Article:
Scammers are masquerading as smart TV owners to fleece advertisers, researchers say

Some 28% of traffic that appeared to be from connected TVs that month was fraudulent, the company said. (Getty Images)


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Scammers who have infiltrated the advertising ecosystem are using data centers to impersonate a range of connected devices in order to defraud marketers, according to new findings.

New York-based security firm White Ops on Thursday disclosed a vast, ongoing scheme in which fraudsters are charging advertising companies for ad space on smart TVs, and then not delivering on their promise. To boost their credibility, the scammers are disguising bot activity which originates in global data centers as legitimate traffic in order to dupe anti-fraud services.

The campaign, which White Ops has named Ice Bucket, is an updated version of the notorious Methbot/3ve scheme, in which scammers sold commercial advertising space in videos and websites that were never viewed by real humans. Methbot scammers earned roughly $29 million between 2014 and 2018, according to the Department of Justice, and also used data center traffic to seem legitimate. While White Ops declined to speculate on how much money the scammers may have earned, citing an ongoing investigation, the effort at one point accounted for an estimated 1.9 billion ad requests the company monitored in January.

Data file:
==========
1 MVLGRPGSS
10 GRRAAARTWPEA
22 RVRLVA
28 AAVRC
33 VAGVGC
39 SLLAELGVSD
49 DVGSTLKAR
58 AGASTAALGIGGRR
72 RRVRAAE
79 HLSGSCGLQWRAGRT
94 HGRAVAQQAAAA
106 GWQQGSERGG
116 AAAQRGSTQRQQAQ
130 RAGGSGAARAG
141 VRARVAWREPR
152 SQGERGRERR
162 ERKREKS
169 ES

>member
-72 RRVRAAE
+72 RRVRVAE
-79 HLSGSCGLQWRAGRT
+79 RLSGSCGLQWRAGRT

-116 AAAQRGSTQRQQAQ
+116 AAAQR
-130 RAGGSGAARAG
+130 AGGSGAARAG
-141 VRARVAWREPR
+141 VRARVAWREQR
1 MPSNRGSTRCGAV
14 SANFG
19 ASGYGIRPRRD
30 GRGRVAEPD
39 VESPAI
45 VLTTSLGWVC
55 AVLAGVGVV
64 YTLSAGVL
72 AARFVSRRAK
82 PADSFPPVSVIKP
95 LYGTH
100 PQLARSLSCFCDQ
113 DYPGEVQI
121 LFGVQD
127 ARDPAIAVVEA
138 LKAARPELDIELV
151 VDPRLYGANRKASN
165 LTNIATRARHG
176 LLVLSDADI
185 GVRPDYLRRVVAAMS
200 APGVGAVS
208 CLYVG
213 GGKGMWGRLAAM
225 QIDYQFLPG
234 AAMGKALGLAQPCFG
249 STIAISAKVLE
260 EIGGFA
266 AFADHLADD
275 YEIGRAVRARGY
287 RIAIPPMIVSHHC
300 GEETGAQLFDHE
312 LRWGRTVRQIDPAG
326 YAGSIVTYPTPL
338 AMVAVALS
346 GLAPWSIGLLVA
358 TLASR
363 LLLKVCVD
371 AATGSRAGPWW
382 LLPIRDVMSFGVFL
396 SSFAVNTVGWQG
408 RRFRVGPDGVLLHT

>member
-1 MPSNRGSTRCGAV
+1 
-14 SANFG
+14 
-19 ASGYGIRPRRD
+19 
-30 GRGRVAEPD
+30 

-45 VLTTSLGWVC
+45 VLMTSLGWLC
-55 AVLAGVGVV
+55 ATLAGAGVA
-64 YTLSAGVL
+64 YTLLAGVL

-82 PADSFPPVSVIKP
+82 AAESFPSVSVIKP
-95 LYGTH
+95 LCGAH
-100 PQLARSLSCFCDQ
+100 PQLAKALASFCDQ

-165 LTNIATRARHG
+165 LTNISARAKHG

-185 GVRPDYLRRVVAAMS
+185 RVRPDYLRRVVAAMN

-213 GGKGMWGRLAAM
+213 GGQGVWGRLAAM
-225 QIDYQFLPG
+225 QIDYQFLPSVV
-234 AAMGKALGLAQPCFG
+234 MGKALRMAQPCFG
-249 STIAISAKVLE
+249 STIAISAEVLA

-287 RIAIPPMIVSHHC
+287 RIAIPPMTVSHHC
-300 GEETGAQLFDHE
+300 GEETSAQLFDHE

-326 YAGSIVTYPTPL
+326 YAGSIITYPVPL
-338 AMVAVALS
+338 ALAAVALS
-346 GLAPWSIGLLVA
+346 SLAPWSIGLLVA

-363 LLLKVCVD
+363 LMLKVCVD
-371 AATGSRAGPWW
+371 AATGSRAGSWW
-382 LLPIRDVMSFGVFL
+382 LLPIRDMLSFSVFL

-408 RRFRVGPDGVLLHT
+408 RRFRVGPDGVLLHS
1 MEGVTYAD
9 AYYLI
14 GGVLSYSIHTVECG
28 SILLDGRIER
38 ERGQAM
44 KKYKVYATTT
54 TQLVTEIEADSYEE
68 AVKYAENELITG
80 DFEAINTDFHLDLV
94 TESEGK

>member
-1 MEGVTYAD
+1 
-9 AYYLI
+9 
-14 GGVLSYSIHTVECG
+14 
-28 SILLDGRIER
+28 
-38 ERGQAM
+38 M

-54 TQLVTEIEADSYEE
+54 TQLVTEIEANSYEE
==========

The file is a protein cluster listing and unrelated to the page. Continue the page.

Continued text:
Some 28% of traffic that appeared to be from connected TVs that month was fraudulent, the company said.

“They’re selling ad space and then not utilizing it in the way they promise, and that’s exactly what Methbot was doing,” said Dimitris Theodorakis, director of detection with the threat intelligence team at White Ops.

“We always say that if you want to run a successful fraud operation, you need to look like a million people. You need to scale your operation to look like you’re coming from a million different places.”

The Ice Bucket operation, which remains active, at one point posed as more than 2 million people in more than 30 countries, researchers said. By impersonating real people who seemed to be watching their smart TVs, scammers made advertisers believe their server-side ad insertion (SSAI) video ad impressions would be viewed by possible consumers. In fact, the fraudsters proved capable of spoofing Roku devices, Samsung Tizen Smart TVs, Google TVs and Android mobile devices.

The first signs of the operation appeared late last year, according to Michael Moran, White Ops’ data scientist. While it remains unclear who is behind the Ice Bucket activity, the campaign relies on enough specific tactics and techniques to lead researchers to believe it is a “cohesive” unit of scammers. The company declined to reveal the evidence that a single group was behind this, citing concerns about tipping off the attackers.

White Ops’ initial report on the Methbot scheme published in 2016 provided the springboard for a years-long FBI investigation that resulted in indictments against at least nine alleged conspirators. Three suspects have pleaded guilty to hacking-related charges as part of the effort, which used cybercrime tactics to avoid detection, while a fourth is preparing for trial, and others remain on the lam.

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ad fraud, Ice Bucket, Methbot, White Ops